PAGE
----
Switching to 6.7 billion parameters on the CS-2 is trivial

Training the 6.7 billion-parameter model on a single CS-2 system follows exactly the same process as with the smaller model. Examining the changes in configuration files between the models, there are only a few differences (Figure 6). The few lines that are different are exactly the lines which define the model. For example, in increasing the hidden size from two to four, the depth of the model increases from 24 to 32. The size of the forward layer also increases, and a higher frequency of logging is used for convenience because a six billion parameter model takes longer to train; to see feedback from the system, more frequent losses should be sent.

natalia@sc-r11rb8-s1 ~/modelzoo/transformers/tf/gpt $ cd configs
natalia@sc-r11rb8-s1 ~/modelzoo/transformers/tf/gpt/configs $ diff params_gpt3_xl_pile.ya ml params_gpt3_6p7b_pile.yam1
< hidden_size: 2048
> hidden_size: 4096
< num_hidden_layers: 24
> num_hidden_layers: 32
< num_heads: 16
>num_heads: 32
< filter_size: 8192
> filter_size: 16384
< save_summary_steps: 50
> save_summary_steps: 10

Figure 6. Comparison of configuration file differences between GPT-3 XL and GPT-3 5.7B.

Notably, the code is not changed. The exact same commands are used as in the 1.3 billion-parameter model. Only the four model configuration parameters are changed, and the exact same training script is run.

Figure 7 shows the progress of the run with GPT-3 6.7B parameter model, trained on a single CS-2 system.

Figure 7. TensorBoard screenshot showing GPT-3 6.7B training converging on a single CS-2 system.

Benefits of training on the CS-2

As demonstrated, the Cerebras CS-2 makes it easy to train large scale transformer models.

Figure 8 lists all configurations of that model that the OpenAI team has tested, including 1.3 and 6.7 billion parameter models that we’ve discussed. Figure 9 shows the two YAML configuration files, with the changes highlighted to switch from the 1.3 to the 6.7 billion parameter model.  The only changes made are the size of the model, the depth, the number of attention heads. In this implementation, the size of the feedforward layer was also changed. To reiterate, no changes to the Python code were made, no need to worry about how the model should be distributed, no additional parameters to choose and set, just choose a desired model definition.

Figure 8. GPT-3 model configurations, from T. Brown et al., “Language Models are Few-Shot Learners”[ii] The two configurations discussed in this article are highlighted.
Figure 9. YAML configuration file changes are all that is required to switch between 1.3 and 6.7 biollion parameter variants of the GPT-3 model on CSoft

In contrast, attempting the same switch from a 1.3 billion parameter model to a 6.7 billion parameter model on a GPU with the same code base is unlikely to work. Even if sophisticated parallelism libraries are used, the decision of how to split the training of the larger model must be done manually. The burden falls on the ML researcher to decide how many GPUs to use for data parallel, for model parallel, and which flavor of model parallel to be used, etc. Depending on the model configuration, these need to be tweaked. This is a brittle system, and every iteration depends on the model configuration and infrastructure. It’s all custom to the model configuration and to the cluster. It takes expertise, and, moreover, it takes time. Distributed training is painful to debug.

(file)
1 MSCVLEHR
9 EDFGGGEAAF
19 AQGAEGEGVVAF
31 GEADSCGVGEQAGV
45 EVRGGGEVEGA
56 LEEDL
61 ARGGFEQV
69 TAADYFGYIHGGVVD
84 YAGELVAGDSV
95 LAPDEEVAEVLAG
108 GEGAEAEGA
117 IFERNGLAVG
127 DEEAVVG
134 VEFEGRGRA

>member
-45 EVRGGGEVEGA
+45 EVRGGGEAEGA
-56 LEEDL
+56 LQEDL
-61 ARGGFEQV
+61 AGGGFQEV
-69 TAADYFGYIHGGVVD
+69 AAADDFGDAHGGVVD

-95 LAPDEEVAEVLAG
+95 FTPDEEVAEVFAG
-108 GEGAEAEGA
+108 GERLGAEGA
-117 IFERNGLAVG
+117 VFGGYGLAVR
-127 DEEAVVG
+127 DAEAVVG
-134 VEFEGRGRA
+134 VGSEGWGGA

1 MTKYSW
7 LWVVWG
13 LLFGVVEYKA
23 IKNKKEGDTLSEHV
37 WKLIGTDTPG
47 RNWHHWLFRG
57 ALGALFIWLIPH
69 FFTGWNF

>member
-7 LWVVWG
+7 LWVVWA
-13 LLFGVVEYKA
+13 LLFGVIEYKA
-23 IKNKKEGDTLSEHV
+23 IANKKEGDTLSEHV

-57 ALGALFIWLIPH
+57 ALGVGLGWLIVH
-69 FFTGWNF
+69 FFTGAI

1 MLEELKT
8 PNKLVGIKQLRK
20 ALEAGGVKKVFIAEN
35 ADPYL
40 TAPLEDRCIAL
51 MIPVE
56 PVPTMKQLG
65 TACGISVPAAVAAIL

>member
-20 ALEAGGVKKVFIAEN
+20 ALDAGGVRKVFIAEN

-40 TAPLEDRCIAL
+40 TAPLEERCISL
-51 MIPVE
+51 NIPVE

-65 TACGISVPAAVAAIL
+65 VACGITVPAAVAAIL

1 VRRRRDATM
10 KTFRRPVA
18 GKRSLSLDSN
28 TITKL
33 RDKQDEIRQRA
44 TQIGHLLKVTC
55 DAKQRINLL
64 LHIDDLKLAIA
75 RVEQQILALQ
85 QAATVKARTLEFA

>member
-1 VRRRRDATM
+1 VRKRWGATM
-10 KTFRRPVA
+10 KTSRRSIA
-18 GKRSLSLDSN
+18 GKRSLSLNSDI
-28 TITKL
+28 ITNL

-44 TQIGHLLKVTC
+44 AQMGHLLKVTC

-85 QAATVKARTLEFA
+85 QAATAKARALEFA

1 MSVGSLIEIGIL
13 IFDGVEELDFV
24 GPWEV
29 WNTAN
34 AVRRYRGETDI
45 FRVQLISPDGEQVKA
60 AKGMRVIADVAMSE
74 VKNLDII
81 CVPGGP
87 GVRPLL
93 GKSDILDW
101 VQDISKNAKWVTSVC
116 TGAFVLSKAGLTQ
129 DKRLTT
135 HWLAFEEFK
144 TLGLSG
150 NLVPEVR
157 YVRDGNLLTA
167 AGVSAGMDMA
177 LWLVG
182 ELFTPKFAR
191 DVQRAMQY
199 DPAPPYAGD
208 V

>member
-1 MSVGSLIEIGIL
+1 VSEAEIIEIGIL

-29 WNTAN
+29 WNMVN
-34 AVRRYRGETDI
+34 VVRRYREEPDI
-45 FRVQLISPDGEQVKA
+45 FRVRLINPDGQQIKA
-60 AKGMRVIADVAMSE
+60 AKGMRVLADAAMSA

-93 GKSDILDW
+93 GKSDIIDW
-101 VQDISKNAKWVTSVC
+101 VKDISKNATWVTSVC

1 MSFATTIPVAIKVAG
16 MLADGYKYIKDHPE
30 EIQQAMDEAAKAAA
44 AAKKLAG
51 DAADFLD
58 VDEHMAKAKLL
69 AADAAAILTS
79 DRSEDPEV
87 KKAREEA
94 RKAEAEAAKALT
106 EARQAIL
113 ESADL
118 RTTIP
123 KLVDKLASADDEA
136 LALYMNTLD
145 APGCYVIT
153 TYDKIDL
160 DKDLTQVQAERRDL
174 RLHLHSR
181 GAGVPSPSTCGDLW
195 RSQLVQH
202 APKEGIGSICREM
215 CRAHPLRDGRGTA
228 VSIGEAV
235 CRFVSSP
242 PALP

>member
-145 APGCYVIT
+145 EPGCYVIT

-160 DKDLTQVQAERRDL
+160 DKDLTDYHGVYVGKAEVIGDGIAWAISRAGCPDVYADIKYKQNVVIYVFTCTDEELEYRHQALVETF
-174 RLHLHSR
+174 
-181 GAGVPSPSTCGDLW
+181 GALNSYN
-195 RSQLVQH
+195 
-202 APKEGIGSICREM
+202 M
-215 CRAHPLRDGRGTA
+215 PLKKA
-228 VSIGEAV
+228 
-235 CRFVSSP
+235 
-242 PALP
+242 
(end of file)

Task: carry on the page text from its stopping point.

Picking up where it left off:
With the Cerebras CS-2, there is no need to worry about any of that. The CS-2 complier decides the most optimal way to distribute all the computations across hundreds of thousands of cores on the WSE. When the code runs on the WSE, it runs as though it’s running on a single device. Because it does run on a single device. For a researcher, this gives the opportunity to easily switch between different model sizes.

For example, in the GPT-3 configuration file discussed here, if a 20 billion parameter model is desired instead of the 6 billion parameter model, only the depth of the model and the size of the model must be changed (Figure 9). This can all be done without needing to think about how to distribute the model across multiple devices.


To sum up, it’s easy to train, and switch between, large NLP models with the Cerebras CS-2. Whether it’s GPT-3 model variant with 1.3 or 6.7 parameters, or GPT-J models with 6 billion or 20 billion parameters the process is just as simple.

There are a many applications where these large language models outperform their smaller cousins. Now, for the first time, all ML users are able to take advantage of the possibilities these large models unlock.

Please contact us and get in touch if this is an area you are interested in. We will be happy to help you and to get you going with the training of those large-scale models on the single system without you needing to think how to distribute your computations across clusters of many GPUs.


[i] Cerebras reference implementation repository

[ii] T. Brown et al., “Language Models are Few-Shot Learners”, arXiv, 2020